While the concept for the Proper Attire condom packaging was developed years before the Centers for Disease Control’s alarming statistics revealed in March that one in four teenage girls has a sexually transmitted infection, Planned Parenthood now interprets the statistic to suggest women don’t have what they need to protect themselves.
“Women are more likely to make contraceptive decisions and to initiate condom use in their relationships,” said Diane Quest, a spokesperson for Planned Parenthood. “Our research found that many women feel embarrassed purchasing condoms.”
A University of Connecticut study found that women are more likely to buy condoms if they are placed near “neutral” store items like shampoo.
Of course, many women now buy condoms discreetly online, and many women are not embarrassed at all.
“I’m not embarrassed about buying them,” said Brittany Osman, a junior at New York University who recalled that the last time she did buy them, the guy she was with was more embarrassed than she was. “But pretty much everybody else is uncomfortable. I think they feel like the clerk is going to judge them.”
In contrast to the national statistics, Trojan has experienced an increase in female consumers with 40 percent of women now purchasing their condoms, Johnson said. Trojan began targeting women in 2005—first, with its Elexa brand and now with the “Her Pleasure” line.
This national stigma surrounding condoms may be linked to abstinence education, many comprehensive sexual education advocates say.
“What’s really horrifying is that a lot of current sexual education programs go out of their way to tell young people condoms don’t work,” said Martha Kempner, vice president for information and communications for the Sexuality Information and Education Council of the United States (SIECUS). “The idea is that condoms somehow give kids license to have sex.”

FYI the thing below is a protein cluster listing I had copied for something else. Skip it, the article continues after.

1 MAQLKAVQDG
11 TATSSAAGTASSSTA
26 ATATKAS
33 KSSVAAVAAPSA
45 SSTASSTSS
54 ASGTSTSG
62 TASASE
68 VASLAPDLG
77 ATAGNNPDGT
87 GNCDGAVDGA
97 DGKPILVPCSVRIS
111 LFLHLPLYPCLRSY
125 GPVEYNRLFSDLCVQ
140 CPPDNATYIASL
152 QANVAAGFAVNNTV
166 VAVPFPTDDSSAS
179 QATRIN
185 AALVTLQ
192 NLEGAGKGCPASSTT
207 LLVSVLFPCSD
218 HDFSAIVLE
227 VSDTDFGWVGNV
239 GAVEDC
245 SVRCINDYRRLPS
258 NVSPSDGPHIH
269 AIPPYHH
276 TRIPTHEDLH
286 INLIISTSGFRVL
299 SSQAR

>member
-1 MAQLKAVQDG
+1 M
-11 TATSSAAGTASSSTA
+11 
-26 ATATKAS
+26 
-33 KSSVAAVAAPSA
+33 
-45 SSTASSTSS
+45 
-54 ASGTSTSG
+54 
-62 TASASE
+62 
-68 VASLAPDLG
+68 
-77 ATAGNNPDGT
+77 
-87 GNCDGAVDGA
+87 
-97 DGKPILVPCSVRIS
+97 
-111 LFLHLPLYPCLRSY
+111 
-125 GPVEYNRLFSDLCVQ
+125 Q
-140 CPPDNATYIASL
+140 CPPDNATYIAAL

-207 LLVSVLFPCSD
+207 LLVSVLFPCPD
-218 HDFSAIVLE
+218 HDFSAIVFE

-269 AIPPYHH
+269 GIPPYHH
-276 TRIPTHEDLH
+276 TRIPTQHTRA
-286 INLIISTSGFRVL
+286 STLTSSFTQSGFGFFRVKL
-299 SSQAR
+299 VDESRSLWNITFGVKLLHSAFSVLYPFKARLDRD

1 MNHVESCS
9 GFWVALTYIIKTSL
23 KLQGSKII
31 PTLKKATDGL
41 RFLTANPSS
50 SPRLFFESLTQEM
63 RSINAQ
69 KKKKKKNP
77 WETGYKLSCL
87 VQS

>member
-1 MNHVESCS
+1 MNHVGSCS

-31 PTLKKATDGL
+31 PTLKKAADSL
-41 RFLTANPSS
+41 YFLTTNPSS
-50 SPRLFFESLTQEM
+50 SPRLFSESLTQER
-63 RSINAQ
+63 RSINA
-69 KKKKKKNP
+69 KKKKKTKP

Teenagers who are educated about sex are not more likely to have sex, reported a 2003 George Washington University School of Public Health and Health Services study.
“Condoms were just part of our education,” said Liz Rizzo, 36, a Los Angeles-based sex and relationships contributing editor for BlogHer.com who grew up in South Florida and feels fortunate to have seen a condom put on a banana in health class. “When I was in college, we always had condoms in our purses—maybe not for yourself—maybe your friend needed one.”
Rizzo added that shows like “Sex in the City” play a powerful role in acknowledging that there’s “nothing dirty about condoms.”
Bronwyn James, a junior at NYU who is not yet sexually active, said that once she needs condoms, she will have no problem buying them herself.
“I think the idea is kind of silly,” James said, laughing incredulously at the “Proper Attire” condoms box. “The whole concept—I feel like they’re kind of dorky. I can’t think of anyone who would buy these.”
Osman had a different take.
“I think there would definitely be people who would go for this,” she said. “They’re silly. But people are silly about buying condoms.”